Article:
LAW AND ECONOMY : ANTI-COMPETITIVE PRACTICES - SPECIFIC ISSUES - FISCAL TRANSFER PRICES – ARM’S LENGTH PRINCIPLE

The use of fiscal transfer prices for a better articulation between competition law and international tax law

The assessment of the anti-competitive nature of certain practices can raise specific issues when multinational firms are involved. To work around those issues, Competition Authorities can be tempted to use fiscal transfer prices in their calculations. The article underlines the risks of such an approach but also describes how an understanding of the "arm’s length principle" can allow for an efficient use of the transfer prices in an antitrust context.

*This article is an automatic translation of the original article, provided here for your convenience. Read the original article. I. Economic globalization imposes new constraints on competition law 1. After 40 years of almost uninterrupted growth in international flows of goods and capital, the weight of multinational enterprises (hereinafter "multinationals") in the world economy is now very significant. There are now about 80,000 MNEs with a combined worldwide turnover of more than $25,000 billion [1]. In France, 36% of industrial production activity was carried out, as of 2001, by subsidiaries of multinational [2]firms. 2. The emergence of a multinational company is most often the result of a process of geographical fragmentation of the value chain. The various links in this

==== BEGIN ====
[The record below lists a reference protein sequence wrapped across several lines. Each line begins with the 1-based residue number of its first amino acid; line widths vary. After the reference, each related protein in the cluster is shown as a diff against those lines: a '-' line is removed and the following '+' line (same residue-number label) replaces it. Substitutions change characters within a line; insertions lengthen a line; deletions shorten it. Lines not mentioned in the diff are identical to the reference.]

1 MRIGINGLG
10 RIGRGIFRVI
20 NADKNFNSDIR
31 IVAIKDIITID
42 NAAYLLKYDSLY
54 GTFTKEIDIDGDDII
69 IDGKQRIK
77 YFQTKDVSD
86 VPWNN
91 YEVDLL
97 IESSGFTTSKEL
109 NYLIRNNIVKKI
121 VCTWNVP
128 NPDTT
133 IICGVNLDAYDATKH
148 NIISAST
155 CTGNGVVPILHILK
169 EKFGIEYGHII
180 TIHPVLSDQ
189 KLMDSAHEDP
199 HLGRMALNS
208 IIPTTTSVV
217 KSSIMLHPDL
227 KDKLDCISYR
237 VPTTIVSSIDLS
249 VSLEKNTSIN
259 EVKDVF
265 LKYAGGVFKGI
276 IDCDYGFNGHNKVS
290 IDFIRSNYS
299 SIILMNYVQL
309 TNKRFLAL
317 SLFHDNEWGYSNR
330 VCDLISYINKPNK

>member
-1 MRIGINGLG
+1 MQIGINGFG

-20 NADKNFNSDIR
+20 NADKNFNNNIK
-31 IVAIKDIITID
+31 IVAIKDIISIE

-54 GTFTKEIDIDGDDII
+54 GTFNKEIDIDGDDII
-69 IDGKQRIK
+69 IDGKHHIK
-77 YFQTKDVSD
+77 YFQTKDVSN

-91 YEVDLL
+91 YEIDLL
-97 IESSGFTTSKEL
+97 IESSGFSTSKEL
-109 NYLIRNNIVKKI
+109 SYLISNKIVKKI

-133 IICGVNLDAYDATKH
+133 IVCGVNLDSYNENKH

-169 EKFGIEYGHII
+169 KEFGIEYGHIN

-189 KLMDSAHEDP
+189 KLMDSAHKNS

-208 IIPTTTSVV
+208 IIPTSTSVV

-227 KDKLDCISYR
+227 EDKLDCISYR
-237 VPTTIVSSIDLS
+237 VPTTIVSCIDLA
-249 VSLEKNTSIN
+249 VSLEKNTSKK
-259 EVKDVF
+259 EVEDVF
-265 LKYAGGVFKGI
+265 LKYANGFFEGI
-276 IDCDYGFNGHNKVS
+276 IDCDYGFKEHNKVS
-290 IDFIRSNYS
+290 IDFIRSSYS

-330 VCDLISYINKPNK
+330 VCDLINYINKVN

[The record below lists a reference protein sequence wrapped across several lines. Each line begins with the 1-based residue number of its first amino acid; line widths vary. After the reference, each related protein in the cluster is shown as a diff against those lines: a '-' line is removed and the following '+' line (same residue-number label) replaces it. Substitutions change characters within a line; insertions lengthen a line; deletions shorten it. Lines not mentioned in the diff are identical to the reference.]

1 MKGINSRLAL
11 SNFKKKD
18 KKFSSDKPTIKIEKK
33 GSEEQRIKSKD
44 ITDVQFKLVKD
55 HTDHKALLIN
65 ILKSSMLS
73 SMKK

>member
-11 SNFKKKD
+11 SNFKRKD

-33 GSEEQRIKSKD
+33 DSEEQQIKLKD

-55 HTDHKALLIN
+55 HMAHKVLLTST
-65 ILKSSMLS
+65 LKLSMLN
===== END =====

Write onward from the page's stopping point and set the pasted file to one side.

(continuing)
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Laurent Benzoni, Julien Pellefigue, The use of fiscal transfer prices for a better articulation between competition law and international tax law, May 2013, Concurrences N° 2-2013, Art. N° 51490, pp. 32-39

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